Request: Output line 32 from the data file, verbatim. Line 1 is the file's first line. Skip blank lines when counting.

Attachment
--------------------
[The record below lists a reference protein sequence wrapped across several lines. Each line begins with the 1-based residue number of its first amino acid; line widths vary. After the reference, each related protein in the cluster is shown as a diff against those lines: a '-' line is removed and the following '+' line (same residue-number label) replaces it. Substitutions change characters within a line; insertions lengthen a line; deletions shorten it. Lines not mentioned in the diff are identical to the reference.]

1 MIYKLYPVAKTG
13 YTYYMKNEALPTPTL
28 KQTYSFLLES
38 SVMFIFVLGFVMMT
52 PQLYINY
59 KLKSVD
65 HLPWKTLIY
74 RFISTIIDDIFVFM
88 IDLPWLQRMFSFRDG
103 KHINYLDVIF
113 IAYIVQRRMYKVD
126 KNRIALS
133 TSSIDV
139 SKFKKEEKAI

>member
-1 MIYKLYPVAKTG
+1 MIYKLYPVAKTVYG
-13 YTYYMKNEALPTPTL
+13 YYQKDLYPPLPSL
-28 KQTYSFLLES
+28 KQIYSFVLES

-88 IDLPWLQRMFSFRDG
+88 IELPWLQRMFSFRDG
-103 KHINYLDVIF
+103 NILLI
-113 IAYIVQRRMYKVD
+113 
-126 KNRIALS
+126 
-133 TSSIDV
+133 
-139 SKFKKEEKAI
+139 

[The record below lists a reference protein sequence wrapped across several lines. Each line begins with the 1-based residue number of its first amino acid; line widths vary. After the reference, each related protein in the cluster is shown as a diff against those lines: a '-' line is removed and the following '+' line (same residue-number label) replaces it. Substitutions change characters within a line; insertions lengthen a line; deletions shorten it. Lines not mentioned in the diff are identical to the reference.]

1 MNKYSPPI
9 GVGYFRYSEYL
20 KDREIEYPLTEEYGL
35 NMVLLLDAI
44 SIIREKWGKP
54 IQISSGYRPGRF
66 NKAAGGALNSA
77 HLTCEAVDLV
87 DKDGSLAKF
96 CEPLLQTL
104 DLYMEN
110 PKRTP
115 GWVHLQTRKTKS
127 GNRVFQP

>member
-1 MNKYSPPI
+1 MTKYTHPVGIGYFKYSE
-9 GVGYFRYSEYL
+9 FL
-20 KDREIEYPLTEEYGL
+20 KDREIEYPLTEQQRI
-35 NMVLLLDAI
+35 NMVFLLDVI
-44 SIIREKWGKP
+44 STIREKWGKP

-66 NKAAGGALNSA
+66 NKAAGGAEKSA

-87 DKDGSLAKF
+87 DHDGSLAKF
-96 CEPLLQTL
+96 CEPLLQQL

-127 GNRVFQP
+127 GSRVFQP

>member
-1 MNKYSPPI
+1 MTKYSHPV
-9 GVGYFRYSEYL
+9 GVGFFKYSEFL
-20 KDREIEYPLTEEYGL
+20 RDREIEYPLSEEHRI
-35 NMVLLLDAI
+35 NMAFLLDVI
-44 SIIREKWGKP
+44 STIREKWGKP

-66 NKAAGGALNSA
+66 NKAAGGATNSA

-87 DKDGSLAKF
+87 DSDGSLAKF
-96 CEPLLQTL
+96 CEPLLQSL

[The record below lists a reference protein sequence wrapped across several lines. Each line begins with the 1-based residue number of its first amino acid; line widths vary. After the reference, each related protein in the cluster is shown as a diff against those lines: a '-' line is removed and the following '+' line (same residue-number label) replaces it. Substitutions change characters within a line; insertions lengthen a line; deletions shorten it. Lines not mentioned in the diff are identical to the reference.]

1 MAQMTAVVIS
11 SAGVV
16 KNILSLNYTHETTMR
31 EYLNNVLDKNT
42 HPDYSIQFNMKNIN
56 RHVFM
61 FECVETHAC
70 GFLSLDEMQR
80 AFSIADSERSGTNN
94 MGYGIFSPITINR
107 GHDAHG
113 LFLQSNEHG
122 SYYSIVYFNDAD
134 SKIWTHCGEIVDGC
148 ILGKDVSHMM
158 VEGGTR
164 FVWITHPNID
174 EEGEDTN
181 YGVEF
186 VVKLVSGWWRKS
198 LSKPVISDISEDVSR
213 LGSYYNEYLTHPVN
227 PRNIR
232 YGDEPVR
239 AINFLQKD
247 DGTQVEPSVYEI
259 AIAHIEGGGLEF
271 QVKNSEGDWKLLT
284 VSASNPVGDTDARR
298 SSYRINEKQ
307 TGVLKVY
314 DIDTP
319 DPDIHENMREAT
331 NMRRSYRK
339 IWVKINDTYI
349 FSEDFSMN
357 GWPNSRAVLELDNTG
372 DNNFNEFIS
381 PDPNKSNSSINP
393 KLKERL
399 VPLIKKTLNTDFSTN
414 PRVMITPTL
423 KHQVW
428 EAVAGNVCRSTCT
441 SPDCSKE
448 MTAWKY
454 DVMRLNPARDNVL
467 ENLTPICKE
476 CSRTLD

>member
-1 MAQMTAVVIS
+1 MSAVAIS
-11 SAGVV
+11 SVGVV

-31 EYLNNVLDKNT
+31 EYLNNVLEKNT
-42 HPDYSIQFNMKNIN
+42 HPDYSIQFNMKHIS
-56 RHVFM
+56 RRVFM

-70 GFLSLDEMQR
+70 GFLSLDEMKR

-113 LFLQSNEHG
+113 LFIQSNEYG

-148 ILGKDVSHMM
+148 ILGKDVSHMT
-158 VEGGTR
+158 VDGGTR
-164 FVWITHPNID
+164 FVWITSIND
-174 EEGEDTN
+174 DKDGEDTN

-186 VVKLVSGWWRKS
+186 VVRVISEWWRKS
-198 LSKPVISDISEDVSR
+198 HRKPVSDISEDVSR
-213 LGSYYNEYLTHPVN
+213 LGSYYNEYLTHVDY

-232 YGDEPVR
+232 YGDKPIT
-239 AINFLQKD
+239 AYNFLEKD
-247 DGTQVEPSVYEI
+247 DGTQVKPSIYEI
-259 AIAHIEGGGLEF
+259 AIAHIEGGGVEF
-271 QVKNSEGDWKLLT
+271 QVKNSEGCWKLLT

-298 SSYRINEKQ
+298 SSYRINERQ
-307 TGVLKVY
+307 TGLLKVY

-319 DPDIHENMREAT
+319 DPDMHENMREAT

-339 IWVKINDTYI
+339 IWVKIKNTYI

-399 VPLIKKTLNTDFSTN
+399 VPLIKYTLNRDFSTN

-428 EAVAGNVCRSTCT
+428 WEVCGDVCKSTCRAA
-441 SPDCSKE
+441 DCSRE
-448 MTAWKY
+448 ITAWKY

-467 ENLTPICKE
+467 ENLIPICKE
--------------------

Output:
+133 